As I’d mentioned, it’s been a decade or more since I’ve given up perfectionism and, let me tell you, it’s been like someone had thrown the light switch. What a difference. Life is not about being perfect. It is not about others having more than we do. It is not about feeling unworthy, not feeling good enough, and feeling guilty every moment we take a breath. In all honesty, no one can control every situation, but it sure makes sense to want to try. Funny thing about it is what makes sense to a perfectionist is wrong.

That’s how I broke the habit, going against myself to want to be who I am without the turmoil. Now, I’m happy knowing I’m always giving my best regardless of how I feel. It’s a matter of maturing. It’s a matter of living.

RANGER MARTIN AND THE ALIEN INVASION, on sale October 21.

Do you know perfectionists in your life? What is it that has affected you most knowing them?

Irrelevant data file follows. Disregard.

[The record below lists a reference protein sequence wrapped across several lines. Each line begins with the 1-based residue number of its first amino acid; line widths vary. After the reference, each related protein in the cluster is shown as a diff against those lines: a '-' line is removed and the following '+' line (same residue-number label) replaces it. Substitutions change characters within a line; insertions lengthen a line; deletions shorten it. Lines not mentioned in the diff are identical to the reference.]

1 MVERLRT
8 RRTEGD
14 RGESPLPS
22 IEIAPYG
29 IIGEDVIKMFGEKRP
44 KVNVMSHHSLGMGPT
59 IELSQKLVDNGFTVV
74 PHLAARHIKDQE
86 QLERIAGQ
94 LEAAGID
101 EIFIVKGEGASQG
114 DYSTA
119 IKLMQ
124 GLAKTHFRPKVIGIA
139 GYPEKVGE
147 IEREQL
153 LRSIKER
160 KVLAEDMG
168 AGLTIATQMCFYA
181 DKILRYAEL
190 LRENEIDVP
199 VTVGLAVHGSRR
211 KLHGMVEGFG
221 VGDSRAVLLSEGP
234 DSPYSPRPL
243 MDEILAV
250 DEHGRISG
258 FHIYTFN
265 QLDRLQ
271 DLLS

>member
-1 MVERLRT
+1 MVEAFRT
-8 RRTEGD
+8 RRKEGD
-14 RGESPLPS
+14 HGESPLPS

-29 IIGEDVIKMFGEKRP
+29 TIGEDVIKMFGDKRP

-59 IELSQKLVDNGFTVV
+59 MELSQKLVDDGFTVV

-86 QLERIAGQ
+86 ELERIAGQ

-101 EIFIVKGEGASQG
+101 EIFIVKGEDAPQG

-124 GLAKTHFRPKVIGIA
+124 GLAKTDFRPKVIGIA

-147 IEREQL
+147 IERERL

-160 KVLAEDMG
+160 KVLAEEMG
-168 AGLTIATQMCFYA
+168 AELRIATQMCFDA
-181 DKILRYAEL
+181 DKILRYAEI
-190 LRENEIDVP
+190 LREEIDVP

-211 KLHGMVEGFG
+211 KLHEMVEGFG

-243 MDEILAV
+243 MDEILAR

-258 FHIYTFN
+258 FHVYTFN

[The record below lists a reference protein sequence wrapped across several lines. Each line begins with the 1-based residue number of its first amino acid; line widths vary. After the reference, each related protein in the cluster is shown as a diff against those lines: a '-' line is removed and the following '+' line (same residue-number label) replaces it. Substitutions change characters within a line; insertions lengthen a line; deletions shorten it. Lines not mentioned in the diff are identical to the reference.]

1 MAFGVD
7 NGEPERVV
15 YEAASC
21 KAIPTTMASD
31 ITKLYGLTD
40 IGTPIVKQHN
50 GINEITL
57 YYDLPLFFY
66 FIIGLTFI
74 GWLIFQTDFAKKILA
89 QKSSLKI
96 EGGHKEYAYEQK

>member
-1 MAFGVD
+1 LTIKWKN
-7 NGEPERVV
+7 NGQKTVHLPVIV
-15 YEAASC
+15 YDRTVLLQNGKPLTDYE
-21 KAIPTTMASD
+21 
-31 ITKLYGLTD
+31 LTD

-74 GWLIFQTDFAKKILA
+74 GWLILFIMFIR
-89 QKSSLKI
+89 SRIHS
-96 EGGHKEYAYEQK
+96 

Advertisements

22 thoughts on “Toxic Perfectionism

  1. One of the things that helped me move away from perfectionism was being in the business world. When you manage loads of people and projects, you can’t possibly achieve perfection all the time. You have to prioritize. The trick for me was learning when I needed “good” and when I needed “good enough.” The marginal cost of going beyond “good enough” was too high when “good enough” was all that was required.

  2. I blame advertising and marketing, to a degree. They constantly try to sell us the idea of the perfect life (through purchasing their products), the unattainable – look and live like a movie star, attract new groovy friends, overachieve in your business and studies, make a dream home, make the right first impression, permanent good health and happiness, have the perfect night out, cook food that a pro chef would be proud of, the perfect holiday, be better than your friends, etc. Perfection is unattainable because it’s totally subjective.